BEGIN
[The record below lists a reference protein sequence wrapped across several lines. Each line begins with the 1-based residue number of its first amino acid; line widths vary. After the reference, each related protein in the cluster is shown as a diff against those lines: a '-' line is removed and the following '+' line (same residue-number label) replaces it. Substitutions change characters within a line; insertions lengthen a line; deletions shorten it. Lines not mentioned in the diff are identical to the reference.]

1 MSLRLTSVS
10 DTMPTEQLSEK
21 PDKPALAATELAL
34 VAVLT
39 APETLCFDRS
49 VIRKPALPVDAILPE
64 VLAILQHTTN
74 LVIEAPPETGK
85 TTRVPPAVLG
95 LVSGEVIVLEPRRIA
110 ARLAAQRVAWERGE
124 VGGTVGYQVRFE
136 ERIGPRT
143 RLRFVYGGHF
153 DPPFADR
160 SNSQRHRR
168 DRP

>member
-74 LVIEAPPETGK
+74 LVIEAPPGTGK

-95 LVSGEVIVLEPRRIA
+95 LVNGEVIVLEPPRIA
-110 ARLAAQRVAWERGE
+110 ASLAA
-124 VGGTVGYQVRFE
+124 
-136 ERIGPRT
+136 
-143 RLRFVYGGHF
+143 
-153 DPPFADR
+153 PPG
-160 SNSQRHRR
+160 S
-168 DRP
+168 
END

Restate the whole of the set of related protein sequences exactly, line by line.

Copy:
[The record below lists a reference protein sequence wrapped across several lines. Each line begins with the 1-based residue number of its first amino acid; line widths vary. After the reference, each related protein in the cluster is shown as a diff against those lines: a '-' line is removed and the following '+' line (same residue-number label) replaces it. Substitutions change characters within a line; insertions lengthen a line; deletions shorten it. Lines not mentioned in the diff are identical to the reference.]

1 MSLRLTSVS
10 DTMPTEQLSEK
21 PDKPALAATELAL
34 VAVLT
39 APETLCFDRS
49 VIRKPALPVDAILPE
64 VLAILQHTTN
74 LVIEAPPETGK
85 TTRVPPAVLG
95 LVSGEVIVLEPRRIA
110 ARLAAQRVAWERGE
124 VGGTVGYQVRFE
136 ERIGPRT
143 RLRFVYGGHF
153 DPPFADR
160 SNSQRHRR
168 DRP

>member
-74 LVIEAPPETGK
+74 LVIEAPPGTGK

-95 LVSGEVIVLEPRRIA
+95 LVNGEVIVLEPPRIA
-110 ARLAAQRVAWERGE
+110 ASLAA
-124 VGGTVGYQVRFE
+124 
-136 ERIGPRT
+136 
-143 RLRFVYGGHF
+143 
-153 DPPFADR
+153 PPG
-160 SNSQRHRR
+160 S
-168 DRP
+168 